10 Gigabit Ethernet interconnect solutions: Investigate carefully before choosing

In any data center with 10 Gigabit Ethernet, IT professionals must decide whether optical fiber or copper cables will best support their networking equipment. Solutions vary in terms of maximum interconnect distance, power and heat, signal latency, reliability, and adaptability to future requirements. Total cost includes more than simply the cost of equipment interfaces and cables. Labor is often a major factor. Choosing a solution requires carefully evaluating each option against your application requirements.

A wide variety of cable and interconnect types is available to support 10 Gigabit Ethernet (10 GbE). Solutions

vary in terms of maximum interconnect distance, power and heat, signal latency, reliability, and adaptability to future requirements. Total cost includes more than simply the cost of equipment interfaces and cables. Labor is often a major factor. Choosing a solution requires carefully evaluating each option against your application requirements.

The basic choice is between optical fiber and copper. Until recently, 10 gigabit rates could be achieved only by using optical fiber, but now standards have been established permitting the use of twisted pair. Fiber and copper can be used in the same data center with the choice for each connection based on the distance between devices to be connected. To further complicate the decision, several options are available for both fiber and copper.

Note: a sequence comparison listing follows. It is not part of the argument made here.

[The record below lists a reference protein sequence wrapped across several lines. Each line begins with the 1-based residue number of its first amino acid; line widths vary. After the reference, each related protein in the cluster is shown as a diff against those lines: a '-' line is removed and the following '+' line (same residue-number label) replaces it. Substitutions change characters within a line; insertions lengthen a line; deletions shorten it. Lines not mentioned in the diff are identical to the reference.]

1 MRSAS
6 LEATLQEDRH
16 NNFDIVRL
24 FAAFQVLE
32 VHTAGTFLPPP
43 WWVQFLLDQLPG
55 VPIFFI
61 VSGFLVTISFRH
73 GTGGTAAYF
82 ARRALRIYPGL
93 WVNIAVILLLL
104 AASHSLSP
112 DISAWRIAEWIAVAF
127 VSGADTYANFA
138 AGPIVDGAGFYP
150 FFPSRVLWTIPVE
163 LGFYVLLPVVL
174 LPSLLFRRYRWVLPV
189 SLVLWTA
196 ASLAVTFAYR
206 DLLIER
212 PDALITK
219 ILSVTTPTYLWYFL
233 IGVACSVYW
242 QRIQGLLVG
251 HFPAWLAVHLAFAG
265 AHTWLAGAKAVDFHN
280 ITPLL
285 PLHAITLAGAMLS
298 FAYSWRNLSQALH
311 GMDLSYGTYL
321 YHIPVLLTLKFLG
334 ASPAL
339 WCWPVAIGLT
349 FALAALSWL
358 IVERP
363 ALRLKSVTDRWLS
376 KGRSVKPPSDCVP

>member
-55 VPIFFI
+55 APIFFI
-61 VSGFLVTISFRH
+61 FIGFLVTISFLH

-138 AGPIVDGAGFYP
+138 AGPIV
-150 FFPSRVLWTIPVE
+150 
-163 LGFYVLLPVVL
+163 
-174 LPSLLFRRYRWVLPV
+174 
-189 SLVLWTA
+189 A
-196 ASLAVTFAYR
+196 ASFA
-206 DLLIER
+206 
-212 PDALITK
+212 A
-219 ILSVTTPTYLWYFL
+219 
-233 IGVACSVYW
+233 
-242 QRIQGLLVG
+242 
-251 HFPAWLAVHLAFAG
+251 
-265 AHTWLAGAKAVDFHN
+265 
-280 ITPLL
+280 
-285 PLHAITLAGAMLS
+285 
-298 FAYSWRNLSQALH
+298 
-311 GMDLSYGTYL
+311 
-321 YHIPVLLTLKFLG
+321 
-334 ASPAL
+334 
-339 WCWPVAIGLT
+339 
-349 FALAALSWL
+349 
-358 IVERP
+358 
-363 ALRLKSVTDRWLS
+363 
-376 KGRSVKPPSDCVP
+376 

Optical fiber

Fiber options include multi-mode or single-mode fiber. Multi-mode is limited to shorter distances than single-mode. Because multi-mode cable is thicker than single-mode, portions of the light beam follow different paths as they bounce back and forth between the walls of the fiber. The result is that the signal reaching the other end of the cable is distorted. The amount of distortion increases with the length of the cable. The light beam follows a single path through thinner single-mode cable, so the amount of distortion is much lower.

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Multi-mode cable was installed in the 1980s to support FDDI at 100 Mbps. This cable was 62.5 microns thick. The initial 10GBase-SR fiber interface standard was limited to 26-meter connection distances using this cable. Removing and replacing installed cable is expensive, so the IEEE developed 10GBase-LRM, also known as IEEE 802.3aq. It uses a circuit that compensates for distortion. The result is that the new standard can drive signals 220 meters over 62.5 micron cable.

Cable production techniques have improved. Newly manufactured multi-mode cable is only 50 microns thick. The 10GBase-SR interface can support 300-meter connection distances with new, thinner multi-mode cable.

Single-mode fiber can carry signals up to 40 km, so it is used to connect to wide-area networks. It is more difficult to connect because of the thinness of the cable, and it requires a more expensive laser light source than multi-mode does. The result is that multi-mode is used where the connection length does not require single-mode.

Copper